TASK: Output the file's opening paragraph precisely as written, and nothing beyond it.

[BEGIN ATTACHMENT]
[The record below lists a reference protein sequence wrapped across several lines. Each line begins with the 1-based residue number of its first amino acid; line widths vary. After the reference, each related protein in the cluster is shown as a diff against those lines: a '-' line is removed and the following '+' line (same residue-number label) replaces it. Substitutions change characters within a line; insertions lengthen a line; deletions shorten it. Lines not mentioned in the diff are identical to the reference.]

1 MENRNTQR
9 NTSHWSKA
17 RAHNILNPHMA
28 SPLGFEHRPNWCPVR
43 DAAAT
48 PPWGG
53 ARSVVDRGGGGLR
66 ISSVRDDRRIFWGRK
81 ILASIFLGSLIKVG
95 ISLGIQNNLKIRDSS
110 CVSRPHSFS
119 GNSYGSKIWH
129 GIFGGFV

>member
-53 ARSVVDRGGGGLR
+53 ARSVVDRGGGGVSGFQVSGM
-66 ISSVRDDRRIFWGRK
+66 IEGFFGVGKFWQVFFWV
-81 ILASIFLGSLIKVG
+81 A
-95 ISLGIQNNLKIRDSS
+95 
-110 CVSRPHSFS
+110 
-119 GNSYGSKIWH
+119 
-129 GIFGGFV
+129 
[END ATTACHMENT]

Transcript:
[The record below lists a reference protein sequence wrapped across several lines. Each line begins with the 1-based residue number of its first amino acid; line widths vary. After the reference, each related protein in the cluster is shown as a diff against those lines: a '-' line is removed and the following '+' line (same residue-number label) replaces it. Substitutions change characters within a line; insertions lengthen a line; deletions shorten it. Lines not mentioned in the diff are identical to the reference.]